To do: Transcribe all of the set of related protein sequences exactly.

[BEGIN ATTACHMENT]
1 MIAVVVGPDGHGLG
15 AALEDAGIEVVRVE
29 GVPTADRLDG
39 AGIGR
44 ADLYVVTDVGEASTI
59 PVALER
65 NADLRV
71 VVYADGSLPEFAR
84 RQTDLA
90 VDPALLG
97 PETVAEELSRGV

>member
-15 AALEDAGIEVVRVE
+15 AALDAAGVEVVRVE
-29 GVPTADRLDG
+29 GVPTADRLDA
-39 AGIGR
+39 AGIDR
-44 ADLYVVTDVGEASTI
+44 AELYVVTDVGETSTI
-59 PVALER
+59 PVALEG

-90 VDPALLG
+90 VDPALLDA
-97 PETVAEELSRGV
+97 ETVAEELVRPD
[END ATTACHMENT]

1 MIAVVVGPDGHGLG
15 AALEDAGIEVVRVE
29 GVPTADRLDG
39 AGIGR
44 ADLYVVTDVGEASTI
59 PVALER
65 NADLRV
71 VVYADGSLPEFAR
84 RQTDLA
90 VDPALLG
97 PETVAEELSRGV

>member
-15 AALEDAGIEVVRVE
+15 AALDAAGVEVVRVE
-29 GVPTADRLDG
+29 GVPTADRLDA
-39 AGIGR
+39 AGIDR
-44 ADLYVVTDVGEASTI
+44 AELYVVTDVGETSTI
-59 PVALER
+59 PVALEG

-90 VDPALLG
+90 VDPALLDA
-97 PETVAEELSRGV
+97 ETVAEELVRPD